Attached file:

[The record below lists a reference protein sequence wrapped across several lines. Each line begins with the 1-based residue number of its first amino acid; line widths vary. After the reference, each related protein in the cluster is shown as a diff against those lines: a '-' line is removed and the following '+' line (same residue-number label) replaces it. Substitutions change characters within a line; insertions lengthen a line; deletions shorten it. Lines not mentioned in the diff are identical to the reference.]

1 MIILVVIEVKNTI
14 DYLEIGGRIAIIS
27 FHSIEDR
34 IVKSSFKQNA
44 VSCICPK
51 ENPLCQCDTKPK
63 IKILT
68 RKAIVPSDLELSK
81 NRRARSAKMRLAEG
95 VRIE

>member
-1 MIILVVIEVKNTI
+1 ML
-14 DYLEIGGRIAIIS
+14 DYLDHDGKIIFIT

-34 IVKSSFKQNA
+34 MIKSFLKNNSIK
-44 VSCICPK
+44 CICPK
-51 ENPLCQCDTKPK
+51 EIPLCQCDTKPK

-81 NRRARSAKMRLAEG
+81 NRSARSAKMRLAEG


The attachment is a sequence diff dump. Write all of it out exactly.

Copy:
[The record below lists a reference protein sequence wrapped across several lines. Each line begins with the 1-based residue number of its first amino acid; line widths vary. After the reference, each related protein in the cluster is shown as a diff against those lines: a '-' line is removed and the following '+' line (same residue-number label) replaces it. Substitutions change characters within a line; insertions lengthen a line; deletions shorten it. Lines not mentioned in the diff are identical to the reference.]

1 MIILVVIEVKNTI
14 DYLEIGGRIAIIS
27 FHSIEDR
34 IVKSSFKQNA
44 VSCICPK
51 ENPLCQCDTKPK
63 IKILT
68 RKAIVPSDLELSK
81 NRRARSAKMRLAEG
95 VRIE

>member
-1 MIILVVIEVKNTI
+1 ML
-14 DYLEIGGRIAIIS
+14 DYLDHDGKIIFIT

-34 IVKSSFKQNA
+34 MIKSFLKNNSIK
-44 VSCICPK
+44 CICPK
-51 ENPLCQCDTKPK
+51 EIPLCQCDTKPK

-81 NRRARSAKMRLAEG
+81 NRSARSAKMRLAEG